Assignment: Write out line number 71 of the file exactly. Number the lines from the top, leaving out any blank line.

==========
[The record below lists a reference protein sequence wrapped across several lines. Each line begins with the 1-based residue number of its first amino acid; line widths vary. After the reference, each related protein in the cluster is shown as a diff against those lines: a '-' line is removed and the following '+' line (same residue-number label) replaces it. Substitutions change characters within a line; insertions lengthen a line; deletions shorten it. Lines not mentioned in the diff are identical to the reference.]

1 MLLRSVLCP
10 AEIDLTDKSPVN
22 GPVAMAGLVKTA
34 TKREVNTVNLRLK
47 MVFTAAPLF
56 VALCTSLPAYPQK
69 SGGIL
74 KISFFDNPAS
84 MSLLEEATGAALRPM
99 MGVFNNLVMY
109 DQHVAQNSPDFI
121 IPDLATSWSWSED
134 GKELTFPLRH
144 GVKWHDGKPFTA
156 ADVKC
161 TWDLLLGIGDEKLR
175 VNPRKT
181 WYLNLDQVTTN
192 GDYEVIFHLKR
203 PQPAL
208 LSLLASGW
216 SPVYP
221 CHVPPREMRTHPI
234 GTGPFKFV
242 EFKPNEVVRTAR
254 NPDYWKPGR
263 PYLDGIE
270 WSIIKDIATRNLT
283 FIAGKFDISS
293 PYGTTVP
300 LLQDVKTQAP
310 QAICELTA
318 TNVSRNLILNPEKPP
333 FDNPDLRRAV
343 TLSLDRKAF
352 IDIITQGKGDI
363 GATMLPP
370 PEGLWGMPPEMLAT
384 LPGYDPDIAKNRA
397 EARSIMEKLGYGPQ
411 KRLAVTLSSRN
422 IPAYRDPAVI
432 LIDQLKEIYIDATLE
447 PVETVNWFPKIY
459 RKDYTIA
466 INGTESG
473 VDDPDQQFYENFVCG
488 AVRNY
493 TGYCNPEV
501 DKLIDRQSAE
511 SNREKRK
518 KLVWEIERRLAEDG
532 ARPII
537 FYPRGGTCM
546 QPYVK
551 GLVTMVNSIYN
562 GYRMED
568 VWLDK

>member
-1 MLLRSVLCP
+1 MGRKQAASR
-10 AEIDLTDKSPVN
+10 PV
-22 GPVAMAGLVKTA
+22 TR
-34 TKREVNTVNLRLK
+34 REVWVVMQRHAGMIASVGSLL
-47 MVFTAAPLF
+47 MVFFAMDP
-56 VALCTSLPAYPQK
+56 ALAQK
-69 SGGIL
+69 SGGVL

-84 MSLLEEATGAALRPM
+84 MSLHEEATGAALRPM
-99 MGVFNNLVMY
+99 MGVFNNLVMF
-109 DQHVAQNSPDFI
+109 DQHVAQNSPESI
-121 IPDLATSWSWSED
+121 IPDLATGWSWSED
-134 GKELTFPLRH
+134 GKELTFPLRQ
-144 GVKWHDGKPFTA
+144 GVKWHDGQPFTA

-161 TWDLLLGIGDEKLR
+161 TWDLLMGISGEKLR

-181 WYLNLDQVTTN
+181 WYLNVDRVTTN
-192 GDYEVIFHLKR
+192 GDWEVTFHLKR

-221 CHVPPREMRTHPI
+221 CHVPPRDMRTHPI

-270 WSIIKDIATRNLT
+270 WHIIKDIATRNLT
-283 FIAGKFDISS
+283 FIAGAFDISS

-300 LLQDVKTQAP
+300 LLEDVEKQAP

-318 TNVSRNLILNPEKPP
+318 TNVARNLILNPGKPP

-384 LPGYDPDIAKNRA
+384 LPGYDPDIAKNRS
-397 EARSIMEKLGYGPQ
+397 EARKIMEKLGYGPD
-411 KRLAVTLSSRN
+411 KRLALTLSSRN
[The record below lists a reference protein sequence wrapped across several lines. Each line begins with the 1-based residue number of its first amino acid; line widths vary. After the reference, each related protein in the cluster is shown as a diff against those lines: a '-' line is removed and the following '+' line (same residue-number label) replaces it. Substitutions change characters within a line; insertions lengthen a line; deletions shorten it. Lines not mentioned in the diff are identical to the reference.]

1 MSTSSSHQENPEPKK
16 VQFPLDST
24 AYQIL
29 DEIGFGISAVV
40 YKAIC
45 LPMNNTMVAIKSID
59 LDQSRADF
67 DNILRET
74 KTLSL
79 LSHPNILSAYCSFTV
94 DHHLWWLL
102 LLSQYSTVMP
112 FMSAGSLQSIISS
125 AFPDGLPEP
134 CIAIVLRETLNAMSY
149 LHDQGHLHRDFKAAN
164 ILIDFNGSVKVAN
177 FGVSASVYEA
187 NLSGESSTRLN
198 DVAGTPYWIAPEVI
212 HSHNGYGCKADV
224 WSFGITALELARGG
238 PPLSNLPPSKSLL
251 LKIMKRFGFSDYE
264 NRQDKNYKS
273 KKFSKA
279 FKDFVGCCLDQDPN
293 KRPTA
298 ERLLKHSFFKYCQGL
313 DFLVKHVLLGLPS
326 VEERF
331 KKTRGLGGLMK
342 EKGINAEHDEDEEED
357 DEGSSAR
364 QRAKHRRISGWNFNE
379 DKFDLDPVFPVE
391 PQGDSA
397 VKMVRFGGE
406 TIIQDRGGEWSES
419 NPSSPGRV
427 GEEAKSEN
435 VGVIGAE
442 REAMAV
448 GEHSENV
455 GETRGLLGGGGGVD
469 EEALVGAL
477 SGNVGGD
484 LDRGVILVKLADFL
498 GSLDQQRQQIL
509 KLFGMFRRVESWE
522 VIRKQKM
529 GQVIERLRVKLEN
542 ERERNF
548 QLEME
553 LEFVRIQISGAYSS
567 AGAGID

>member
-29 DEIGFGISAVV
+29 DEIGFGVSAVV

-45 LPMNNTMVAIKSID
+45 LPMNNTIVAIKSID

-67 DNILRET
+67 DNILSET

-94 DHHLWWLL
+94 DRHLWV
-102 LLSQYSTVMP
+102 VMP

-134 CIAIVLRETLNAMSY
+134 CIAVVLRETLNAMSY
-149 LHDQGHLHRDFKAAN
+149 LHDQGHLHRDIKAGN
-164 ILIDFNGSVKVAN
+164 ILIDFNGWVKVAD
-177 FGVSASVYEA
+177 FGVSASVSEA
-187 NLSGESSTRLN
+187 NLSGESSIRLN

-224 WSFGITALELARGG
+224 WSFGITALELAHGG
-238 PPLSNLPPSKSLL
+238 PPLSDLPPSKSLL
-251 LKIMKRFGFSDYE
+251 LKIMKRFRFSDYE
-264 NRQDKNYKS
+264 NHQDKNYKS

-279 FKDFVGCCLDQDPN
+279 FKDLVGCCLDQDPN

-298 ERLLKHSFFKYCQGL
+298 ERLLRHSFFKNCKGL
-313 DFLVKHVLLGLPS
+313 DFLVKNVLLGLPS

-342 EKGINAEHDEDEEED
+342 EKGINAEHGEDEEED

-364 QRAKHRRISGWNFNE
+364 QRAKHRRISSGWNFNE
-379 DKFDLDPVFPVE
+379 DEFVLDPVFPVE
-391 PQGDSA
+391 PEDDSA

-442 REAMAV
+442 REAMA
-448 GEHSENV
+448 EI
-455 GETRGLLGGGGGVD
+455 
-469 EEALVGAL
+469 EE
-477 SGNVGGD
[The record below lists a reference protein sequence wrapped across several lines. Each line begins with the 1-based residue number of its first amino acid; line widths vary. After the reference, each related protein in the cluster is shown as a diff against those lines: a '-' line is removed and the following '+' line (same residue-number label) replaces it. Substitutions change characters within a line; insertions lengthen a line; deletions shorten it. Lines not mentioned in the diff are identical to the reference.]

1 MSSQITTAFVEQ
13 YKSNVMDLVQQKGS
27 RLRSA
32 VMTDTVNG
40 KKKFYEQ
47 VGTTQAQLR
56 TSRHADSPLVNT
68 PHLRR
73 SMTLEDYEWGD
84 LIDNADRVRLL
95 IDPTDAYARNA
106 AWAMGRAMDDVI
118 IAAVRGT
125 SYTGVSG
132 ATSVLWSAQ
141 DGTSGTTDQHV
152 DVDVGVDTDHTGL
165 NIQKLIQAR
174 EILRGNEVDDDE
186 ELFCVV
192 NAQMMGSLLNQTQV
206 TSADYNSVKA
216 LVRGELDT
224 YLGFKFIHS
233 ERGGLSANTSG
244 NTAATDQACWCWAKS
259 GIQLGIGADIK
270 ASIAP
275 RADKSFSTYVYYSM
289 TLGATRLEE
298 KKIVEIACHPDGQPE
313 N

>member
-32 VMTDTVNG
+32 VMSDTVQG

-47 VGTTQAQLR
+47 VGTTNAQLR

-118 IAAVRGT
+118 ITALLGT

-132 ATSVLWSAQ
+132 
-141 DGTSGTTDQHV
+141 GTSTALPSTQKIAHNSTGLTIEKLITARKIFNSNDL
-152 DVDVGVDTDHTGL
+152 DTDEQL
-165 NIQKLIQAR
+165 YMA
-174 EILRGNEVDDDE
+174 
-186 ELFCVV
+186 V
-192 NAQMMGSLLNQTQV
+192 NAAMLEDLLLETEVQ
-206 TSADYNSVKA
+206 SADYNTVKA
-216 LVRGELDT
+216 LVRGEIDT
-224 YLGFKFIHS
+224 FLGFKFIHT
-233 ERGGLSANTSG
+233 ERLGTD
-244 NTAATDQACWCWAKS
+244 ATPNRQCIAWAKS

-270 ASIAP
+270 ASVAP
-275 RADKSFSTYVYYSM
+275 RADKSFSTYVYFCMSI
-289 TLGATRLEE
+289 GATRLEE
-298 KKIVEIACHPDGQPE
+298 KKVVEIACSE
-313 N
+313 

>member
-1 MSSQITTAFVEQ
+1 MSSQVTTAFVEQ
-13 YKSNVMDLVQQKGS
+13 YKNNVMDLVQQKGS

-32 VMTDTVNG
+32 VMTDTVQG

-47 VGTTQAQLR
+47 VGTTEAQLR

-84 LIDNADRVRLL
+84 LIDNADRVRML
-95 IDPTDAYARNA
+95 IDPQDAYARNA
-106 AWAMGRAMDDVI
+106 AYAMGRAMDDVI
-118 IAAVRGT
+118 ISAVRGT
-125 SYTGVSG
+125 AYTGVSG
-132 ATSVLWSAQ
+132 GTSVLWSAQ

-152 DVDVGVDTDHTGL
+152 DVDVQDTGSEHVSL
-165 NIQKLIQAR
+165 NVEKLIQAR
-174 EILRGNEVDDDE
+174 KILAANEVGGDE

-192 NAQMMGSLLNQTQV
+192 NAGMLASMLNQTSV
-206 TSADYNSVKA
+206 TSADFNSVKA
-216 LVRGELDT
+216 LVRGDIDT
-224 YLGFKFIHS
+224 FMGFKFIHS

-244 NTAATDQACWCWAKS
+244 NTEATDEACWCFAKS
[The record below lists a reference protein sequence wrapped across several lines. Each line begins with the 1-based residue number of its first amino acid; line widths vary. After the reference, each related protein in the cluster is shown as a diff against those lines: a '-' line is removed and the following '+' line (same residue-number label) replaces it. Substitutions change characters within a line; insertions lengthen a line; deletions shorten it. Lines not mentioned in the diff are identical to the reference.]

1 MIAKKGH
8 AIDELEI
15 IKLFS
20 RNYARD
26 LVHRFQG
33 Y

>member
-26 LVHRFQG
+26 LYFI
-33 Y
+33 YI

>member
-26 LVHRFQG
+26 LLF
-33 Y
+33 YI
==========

-56 VALCTSLPAYPQK